Celebrating St. George With Charity Fundraising

In Budapest

The U.K. Ambassador to Hungary Paul Fox (left) and Stephen Linfitt, publisher of and organizer of the St. George’s Day event.

The celebration of St. George and England drew a full house to the ballroom of the Budapest Marriott Hotel on April 22, also raising HUF 1.924 million for the Food Bank for Ukrainian Conflict Refugees in Budapest and UNICEF, to help children affected by the earthquakes in Turkey and Syria, the two charities say.

Dignitaries included Ambassadors Paul Fox (United Kingdom), Désirée Bonis (the Netherlands) and Camilo Sanhueza (Chile).

“We can and should celebrate our heritage, our history and our culture,” said Fox in his opening speech. St. George, adopted as England’s patron saint around the early 1400s, has a “shared significance for many,” he added. Greece, Bulgaria, Ethiopia and Syria also have the saint as a patron, among others.

“It was an honor and a pleasure to attend the second St. George’s Day celebration organized by XpatLoop. [….] I was proud to be a part of this event, which is becoming a fixture in Budapest’s social calendar,” Ambassador Fox said after the event. 

Stephen Linfitt, the publisher of and event organizer, noted that St. George’s Day is heralded as the arrival of spring in the traditional Ukrainian calendar.

“England’s patron saint was a truly international figure. St. George is a positive symbol of multiculturalism, as the great range of guests here tonight shows,” Linfitt said.

Ukrainian children’s choir.

English Rose

He presented red roses (the symbol of English county Yorkshire and the national rugby union team) to key ladies and thanked everyone for joining the event.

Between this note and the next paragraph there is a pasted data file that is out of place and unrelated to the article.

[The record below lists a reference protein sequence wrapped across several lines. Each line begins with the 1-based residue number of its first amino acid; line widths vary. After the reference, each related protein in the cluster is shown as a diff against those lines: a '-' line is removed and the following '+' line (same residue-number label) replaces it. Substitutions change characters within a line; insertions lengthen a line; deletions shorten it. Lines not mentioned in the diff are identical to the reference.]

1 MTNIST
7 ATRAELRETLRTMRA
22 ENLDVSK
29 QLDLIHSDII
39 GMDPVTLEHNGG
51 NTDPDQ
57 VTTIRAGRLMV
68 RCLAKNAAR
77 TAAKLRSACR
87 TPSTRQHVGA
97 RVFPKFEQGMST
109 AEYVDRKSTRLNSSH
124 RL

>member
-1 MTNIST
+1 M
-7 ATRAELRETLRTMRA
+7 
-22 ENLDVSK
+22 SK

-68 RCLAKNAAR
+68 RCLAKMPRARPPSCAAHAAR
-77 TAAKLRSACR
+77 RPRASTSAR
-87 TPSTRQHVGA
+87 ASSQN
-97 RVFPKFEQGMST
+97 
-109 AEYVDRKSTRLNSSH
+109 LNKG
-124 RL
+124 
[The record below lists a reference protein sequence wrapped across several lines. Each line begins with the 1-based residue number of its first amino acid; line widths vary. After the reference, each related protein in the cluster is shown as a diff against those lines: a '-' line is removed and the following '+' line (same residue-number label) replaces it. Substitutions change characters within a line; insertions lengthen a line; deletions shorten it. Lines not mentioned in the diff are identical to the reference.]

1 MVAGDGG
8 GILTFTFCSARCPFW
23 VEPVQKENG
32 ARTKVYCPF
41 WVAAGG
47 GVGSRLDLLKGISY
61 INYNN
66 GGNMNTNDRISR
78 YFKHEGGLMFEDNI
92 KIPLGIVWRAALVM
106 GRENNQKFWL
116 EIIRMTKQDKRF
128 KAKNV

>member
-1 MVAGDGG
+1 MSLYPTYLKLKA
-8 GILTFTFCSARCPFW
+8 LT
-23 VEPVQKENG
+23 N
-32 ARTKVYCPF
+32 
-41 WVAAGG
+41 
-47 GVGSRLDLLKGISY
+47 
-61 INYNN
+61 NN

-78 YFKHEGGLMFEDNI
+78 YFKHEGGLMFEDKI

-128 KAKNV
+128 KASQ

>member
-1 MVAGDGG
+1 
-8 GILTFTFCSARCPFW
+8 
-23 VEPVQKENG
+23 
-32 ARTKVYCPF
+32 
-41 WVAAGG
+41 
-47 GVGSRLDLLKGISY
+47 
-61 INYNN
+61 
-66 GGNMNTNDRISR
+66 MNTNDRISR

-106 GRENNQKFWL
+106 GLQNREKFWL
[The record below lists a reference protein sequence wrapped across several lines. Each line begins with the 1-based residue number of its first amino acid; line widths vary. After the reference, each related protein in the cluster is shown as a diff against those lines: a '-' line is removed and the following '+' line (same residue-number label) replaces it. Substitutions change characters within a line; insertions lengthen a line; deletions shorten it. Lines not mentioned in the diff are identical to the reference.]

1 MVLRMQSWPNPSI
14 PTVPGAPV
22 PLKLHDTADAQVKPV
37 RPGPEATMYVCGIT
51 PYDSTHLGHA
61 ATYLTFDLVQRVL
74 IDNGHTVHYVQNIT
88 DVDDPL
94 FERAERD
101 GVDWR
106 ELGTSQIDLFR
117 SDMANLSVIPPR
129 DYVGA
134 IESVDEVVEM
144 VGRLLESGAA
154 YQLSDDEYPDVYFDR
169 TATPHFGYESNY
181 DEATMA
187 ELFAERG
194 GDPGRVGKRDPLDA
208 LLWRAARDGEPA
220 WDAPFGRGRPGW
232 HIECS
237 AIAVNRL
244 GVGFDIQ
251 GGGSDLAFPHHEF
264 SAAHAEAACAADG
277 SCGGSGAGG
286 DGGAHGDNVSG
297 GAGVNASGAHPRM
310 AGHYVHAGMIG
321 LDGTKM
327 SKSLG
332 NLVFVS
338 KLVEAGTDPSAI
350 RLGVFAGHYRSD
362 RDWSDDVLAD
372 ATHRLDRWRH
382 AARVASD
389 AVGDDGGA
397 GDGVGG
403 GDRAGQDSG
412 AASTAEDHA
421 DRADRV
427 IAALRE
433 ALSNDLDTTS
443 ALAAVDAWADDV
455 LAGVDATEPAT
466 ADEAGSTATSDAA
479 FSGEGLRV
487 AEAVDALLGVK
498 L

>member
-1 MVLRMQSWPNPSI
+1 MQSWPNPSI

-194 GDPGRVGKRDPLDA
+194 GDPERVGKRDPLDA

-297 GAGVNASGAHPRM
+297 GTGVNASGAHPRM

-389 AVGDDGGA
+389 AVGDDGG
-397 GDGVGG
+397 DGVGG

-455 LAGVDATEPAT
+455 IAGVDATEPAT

“It’s what St. George stands for that counts most, basically the courage to face adversity in order to defend the innocent. That’s why tonight it’s appropriate to stand with Ukraine, and specifically to help the innocent affected by the conflict,” Linfitt concluded.

Event MC and actor Alexis Latham gave his take on St. George’s Day, the day on which Shakespeare was both born and died in 1616, then introduced the Reverend Frank Hegedűs, the priest at St Margaret’s Anglican Church in Budapest who gave a light-hearted talk on the life and legacy of St. George.

TV personality Zsuzsa Demcsák led the auction, which included a waterpolo ball signed by members of Hungary’s Olympic and European Championship winning men’s team.

There was plenty of food and drink on offer, including English classics like fish and chips and curry. In additions to games and other diversions, there was also a broad range of musical entertainment.

Concert pianist Mariann Marczi serenaded guests with classical renderings of Elgar, Purcell and Handel before an uptempo version of Jerusalem was sung by opera singer Lucie Juránková.

Globetrotting six-piece band Just Showband covered English pop and rock touchstones and dance numbers in two sets, while tribute band the Bowie Boys also entertained the crowd.

DJ Woods played tunes from England’s pop and rock canon, and it was time to throw a few shapes on the dancefloor and cap off the event with pure partying until early the next morning.

But perhaps the musical highlight, gaining a standing ovation, was a choir of  14 Ukrainian children, mainly from the east of the country and displaced by the war and attending the Ukrainian Refugee Educational Project at the American International School of Budapest. The children were led by Oksana Matviishyna, who happened to be in Hungary with her children when the war broke out.

A qualified teacher with 25 years’ experience, she was allowed to set up “a school within a school” at the AISB, allowing around 300 refugee children to continue their education in their own language, retain their identity and regain a modicum of normality.

This article was first published in the Budapest Business Journal print issue of May 19, 2023.

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